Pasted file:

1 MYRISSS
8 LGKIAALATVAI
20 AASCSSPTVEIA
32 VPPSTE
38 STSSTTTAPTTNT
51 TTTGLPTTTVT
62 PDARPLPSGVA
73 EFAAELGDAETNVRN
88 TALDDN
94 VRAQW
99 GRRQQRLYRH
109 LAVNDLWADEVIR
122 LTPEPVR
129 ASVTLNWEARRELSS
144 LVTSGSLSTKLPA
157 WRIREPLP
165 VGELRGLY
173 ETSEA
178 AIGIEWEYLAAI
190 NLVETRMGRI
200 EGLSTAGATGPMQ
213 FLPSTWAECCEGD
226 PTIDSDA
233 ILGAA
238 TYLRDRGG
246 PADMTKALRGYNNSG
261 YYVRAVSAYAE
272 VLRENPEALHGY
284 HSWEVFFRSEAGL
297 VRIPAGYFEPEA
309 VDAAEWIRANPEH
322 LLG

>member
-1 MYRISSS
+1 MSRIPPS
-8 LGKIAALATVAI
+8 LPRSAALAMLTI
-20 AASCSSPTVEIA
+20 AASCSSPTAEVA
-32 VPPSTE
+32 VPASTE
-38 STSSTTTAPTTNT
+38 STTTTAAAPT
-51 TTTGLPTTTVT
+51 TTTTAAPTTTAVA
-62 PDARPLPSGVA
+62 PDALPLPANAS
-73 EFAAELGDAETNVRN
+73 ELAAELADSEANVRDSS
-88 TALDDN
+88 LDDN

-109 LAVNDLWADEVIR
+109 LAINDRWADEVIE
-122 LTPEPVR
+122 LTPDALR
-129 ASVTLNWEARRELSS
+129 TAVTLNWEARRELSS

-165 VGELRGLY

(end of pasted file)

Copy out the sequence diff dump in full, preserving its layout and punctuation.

1 MYRISSS
8 LGKIAALATVAI
20 AASCSSPTVEIA
32 VPPSTE
38 STSSTTTAPTTNT
51 TTTGLPTTTVT
62 PDARPLPSGVA
73 EFAAELGDAETNVRN
88 TALDDN
94 VRAQW
99 GRRQQRLYRH
109 LAVNDLWADEVIR
122 LTPEPVR
129 ASVTLNWEARRELSS
144 LVTSGSLSTKLPA
157 WRIREPLP
165 VGELRGLY
173 ETSEA
178 AIGIEWEYLAAI
190 NLVETRMGRI
200 EGLSTAGATGPMQ
213 FLPSTWAECCEGD
226 PTIDSDA
233 ILGAA
238 TYLRDRGG
246 PADMTKALRGYNNSG
261 YYVRAVSAYAE
272 VLRENPEALHGY
284 HSWEVFFRSEAGL
297 VRIPAGYFEPEA
309 VDAAEWIRANPEH
322 LLG

>member
-1 MYRISSS
+1 MSRIPPS
-8 LGKIAALATVAI
+8 LPRSAALAMLTI
-20 AASCSSPTVEIA
+20 AASCSSPTAEVA
-32 VPPSTE
+32 VPASTE
-38 STSSTTTAPTTNT
+38 STTTTAAAPT
-51 TTTGLPTTTVT
+51 TTTTAAPTTTAVA
-62 PDARPLPSGVA
+62 PDALPLPANAS
-73 EFAAELGDAETNVRN
+73 ELAAELADSEANVRDSS
-88 TALDDN
+88 LDDN

-109 LAVNDLWADEVIR
+109 LAINDRWADEVIE
-122 LTPEPVR
+122 LTPDALR
-129 ASVTLNWEARRELSS
+129 TAVTLNWEARRELSS

-165 VGELRGLY